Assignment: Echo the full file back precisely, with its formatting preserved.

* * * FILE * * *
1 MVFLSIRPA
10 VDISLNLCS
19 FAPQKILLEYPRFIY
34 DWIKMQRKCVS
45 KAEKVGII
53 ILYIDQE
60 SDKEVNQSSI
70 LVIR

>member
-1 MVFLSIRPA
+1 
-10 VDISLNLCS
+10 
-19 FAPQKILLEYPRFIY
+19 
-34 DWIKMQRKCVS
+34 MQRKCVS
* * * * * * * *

1 MVFLSIRPA
10 VDISLNLCS
19 FAPQKILLEYPRFIY
34 DWIKMQRKCVS
45 KAEKVGII
53 ILYIDQE
60 SDKEVNQSSI
70 LVIR

>member
-1 MVFLSIRPA
+1 
-10 VDISLNLCS
+10 
-19 FAPQKILLEYPRFIY
+19 
-34 DWIKMQRKCVS
+34 MQRKCVS